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Aug 28, 2019 / 14:55

Vietnam customs, USAID promote trade facilitation

Inefficient border procedures are preventing Vietnam from improving its trade competitiveness.

Vietnam’s customs authority on August 27 had a meeting with the US Agency for International Development (USAID) to discuss the implementation of the trade facilitation program (TFP) project backed by the latter, focusing on boosting efficiency in specialized inspection on trade activities. 
Overview of the meeting.
Overview of the meeting.
Deputy General Director of the General Department of Vietnam Customs (GDVC) Mai Xuan Thanh said Prime Minister Nguyen Xuan Phuc has tasked the department to coordinate inter-ministerial efforts to streamline, harmonize and apply risk management based approaches to customs and specialized inspections. 

Following the objective, the USAID TFP will work with the Vietnamese government to strengthen the role and capacity of Vietnam's National Trade Facilitation Committee (NTFC) and their associated working groups; streamline border clearance procedures including specialized inspection implemented by other ministries and agencies; and harmonize the implementation of random check approaches between national and provincial level entities. 

The program will also train customs officers on risk management, and facilitate national-provincial dialogue as well as dialogue between GDVC and the business community on trade facilitation and customs issues.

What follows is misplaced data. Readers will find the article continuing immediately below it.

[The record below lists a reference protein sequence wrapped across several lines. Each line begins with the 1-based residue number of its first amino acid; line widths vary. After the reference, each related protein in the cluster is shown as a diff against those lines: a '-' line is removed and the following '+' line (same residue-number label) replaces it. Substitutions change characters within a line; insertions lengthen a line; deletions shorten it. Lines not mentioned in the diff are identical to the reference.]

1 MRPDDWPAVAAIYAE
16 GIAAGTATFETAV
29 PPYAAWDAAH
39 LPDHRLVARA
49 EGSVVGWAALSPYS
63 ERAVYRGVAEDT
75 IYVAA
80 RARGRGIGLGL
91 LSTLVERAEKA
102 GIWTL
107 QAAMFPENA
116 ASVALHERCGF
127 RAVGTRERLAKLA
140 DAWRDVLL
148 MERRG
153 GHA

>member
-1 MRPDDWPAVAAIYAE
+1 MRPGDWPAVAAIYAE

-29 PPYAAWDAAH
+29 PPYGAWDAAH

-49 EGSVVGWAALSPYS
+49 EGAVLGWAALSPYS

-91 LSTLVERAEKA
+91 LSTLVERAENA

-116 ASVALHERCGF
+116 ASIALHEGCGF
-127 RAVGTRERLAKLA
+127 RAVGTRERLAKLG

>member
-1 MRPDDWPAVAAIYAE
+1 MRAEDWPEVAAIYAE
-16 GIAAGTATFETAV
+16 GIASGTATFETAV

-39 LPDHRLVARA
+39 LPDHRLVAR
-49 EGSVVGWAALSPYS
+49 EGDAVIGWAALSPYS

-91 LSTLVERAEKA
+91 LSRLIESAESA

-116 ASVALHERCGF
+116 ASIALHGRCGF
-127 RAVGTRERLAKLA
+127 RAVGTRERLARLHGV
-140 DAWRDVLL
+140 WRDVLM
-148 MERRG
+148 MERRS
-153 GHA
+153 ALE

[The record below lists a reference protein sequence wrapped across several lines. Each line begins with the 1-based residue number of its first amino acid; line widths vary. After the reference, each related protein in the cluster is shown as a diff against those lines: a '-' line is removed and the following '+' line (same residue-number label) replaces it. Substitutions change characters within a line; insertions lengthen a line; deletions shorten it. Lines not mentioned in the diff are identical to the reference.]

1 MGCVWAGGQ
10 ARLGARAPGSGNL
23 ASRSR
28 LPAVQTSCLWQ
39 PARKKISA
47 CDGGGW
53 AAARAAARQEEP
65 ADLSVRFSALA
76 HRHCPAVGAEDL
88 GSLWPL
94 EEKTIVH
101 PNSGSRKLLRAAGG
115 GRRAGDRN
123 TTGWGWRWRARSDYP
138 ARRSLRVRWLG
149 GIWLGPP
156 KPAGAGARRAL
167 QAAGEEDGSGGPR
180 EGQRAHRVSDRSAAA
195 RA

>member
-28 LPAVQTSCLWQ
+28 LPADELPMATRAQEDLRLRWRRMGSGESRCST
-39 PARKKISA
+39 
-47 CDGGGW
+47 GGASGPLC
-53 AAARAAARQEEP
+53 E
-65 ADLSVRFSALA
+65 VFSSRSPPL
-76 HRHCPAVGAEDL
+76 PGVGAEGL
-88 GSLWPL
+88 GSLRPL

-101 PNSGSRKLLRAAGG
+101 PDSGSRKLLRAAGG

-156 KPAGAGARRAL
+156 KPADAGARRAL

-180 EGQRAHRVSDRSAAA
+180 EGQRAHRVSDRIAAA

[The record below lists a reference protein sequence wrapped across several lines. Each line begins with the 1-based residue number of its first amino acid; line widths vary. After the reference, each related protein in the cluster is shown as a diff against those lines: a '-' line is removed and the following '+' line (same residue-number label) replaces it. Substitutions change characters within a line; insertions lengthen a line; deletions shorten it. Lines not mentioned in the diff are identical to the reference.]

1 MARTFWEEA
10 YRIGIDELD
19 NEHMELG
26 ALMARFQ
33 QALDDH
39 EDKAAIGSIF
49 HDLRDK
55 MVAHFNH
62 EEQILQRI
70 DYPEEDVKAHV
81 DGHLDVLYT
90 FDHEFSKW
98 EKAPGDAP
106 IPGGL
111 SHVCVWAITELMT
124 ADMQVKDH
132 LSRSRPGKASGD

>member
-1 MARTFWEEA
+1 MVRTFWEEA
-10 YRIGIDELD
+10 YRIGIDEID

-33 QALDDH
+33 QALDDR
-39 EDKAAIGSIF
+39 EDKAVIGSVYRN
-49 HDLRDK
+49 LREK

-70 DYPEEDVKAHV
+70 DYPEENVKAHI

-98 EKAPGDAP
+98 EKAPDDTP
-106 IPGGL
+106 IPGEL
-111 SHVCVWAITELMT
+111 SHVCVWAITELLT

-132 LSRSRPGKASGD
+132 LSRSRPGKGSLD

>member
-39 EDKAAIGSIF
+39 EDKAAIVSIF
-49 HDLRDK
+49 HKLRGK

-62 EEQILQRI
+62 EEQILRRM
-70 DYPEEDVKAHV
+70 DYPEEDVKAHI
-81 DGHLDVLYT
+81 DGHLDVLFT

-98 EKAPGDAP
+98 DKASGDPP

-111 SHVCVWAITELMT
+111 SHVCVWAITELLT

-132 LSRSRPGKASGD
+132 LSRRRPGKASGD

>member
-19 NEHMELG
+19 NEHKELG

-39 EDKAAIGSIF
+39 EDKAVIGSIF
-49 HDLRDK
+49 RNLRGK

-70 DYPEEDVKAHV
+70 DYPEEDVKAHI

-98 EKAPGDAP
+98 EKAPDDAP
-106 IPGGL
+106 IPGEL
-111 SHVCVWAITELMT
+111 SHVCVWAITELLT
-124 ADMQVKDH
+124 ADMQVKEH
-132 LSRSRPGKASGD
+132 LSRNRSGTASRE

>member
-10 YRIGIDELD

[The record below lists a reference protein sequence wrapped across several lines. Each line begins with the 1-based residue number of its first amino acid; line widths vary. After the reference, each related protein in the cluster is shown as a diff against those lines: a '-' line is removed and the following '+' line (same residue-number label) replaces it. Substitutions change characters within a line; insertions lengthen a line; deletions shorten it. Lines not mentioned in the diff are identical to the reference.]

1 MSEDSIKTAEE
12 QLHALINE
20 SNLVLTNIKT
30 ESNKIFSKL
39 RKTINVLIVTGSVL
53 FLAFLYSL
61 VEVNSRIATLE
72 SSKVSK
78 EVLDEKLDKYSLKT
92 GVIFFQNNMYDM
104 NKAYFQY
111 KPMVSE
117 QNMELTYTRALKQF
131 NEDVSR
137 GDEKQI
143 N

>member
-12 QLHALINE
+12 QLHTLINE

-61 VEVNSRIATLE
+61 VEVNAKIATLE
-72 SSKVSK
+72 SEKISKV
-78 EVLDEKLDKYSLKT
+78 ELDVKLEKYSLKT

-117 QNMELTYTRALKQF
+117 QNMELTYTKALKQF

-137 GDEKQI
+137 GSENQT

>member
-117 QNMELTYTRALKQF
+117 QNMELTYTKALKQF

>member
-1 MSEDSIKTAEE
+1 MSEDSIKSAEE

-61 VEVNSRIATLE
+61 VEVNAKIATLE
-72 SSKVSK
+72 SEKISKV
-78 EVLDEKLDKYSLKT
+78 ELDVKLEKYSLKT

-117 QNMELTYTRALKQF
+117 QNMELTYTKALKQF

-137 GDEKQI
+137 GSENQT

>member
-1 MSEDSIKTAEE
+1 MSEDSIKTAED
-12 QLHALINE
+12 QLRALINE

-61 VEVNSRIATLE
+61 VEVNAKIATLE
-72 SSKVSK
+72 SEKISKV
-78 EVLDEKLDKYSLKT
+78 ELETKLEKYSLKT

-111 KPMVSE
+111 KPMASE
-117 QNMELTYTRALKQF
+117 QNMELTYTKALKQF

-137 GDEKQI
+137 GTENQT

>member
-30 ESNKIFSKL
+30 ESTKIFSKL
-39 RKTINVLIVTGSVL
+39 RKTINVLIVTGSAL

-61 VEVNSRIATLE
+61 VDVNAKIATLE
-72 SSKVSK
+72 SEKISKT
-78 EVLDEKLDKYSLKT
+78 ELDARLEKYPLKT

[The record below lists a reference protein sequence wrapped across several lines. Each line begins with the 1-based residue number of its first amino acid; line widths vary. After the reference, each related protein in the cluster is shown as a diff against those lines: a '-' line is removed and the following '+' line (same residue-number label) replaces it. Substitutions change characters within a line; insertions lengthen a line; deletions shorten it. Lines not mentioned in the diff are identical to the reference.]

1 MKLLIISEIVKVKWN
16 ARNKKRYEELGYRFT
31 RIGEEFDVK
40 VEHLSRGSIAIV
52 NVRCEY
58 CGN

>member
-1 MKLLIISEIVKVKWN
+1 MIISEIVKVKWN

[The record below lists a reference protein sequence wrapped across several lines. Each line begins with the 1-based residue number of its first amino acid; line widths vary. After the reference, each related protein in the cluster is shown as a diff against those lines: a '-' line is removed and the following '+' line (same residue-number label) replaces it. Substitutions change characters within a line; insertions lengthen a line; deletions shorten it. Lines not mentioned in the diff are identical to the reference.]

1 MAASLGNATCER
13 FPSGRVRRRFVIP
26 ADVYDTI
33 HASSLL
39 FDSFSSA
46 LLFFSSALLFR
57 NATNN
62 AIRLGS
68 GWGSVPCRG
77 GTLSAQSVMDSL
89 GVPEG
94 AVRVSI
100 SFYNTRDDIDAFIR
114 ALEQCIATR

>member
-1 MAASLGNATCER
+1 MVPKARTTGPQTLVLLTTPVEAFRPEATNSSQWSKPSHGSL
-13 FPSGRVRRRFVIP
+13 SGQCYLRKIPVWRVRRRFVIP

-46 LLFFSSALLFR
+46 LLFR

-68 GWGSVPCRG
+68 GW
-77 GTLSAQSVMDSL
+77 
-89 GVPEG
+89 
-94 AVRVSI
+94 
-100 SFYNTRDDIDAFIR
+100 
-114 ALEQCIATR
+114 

As planned, the TFP is set to implement in the 2018 – 2023 period with an estimated budget of US$21.7 million. 

According to the USAID, over the past two decades, Vietnam has become one of the most open economies in the world. However, inefficient border procedures are preventing Vietnam from improving its trade competitiveness. 

Specialized inspection is a step in the customs clearance procedure that is implemented by related ministries on import and export goods. Vietnam's specialized inspection involve multiple ministries, causing major delays in border clearances, costing traders time and money, and hurting small and medium enterprises (SMEs) the most. 

As a result, the TFP would strengthen the implementation of the World Trade Organization's Trade Facilitation Agreement (TFA) of which both Vietnam and the US are members. This will assist Vietnam in achieving its development objectives while reducing the time and cost to trade.

Statistics from the National Steering Committee for ASEAN Single Window (ASW), National Single Window (NSW) and Trade Facilitation, known as Committee 1899, showed that in 2015, 13 ministries and agencies issues categories of 82,698 goods subject to specialized inspection. Of the total, the Ministry of Agriculture and Rural Development (MARD) makes up the largest proportion with 65,185 goods, or 79% of the total, followed by the Ministry of Health with 5,730, the Ministry of Industry and Trade with 5,096, the Ministry of Science and Technology with 3,434, the Ministry of Transportation with 1,433, and the Ministry of Information and Communications with 1,034. 

As of April, the total number decreased to 70,087 thanks to drastic measures from the government to improve the business environment towards transparency, fairness and convenience for the business community. 

On September 26, 2018, Prime Minister Nguyen Xuan Phuc approved new action plan of the Committee 1899 in the 2018 – 2020 period that targets a 10% reduction in the number of goods and products subject to specialized inspection by 2020.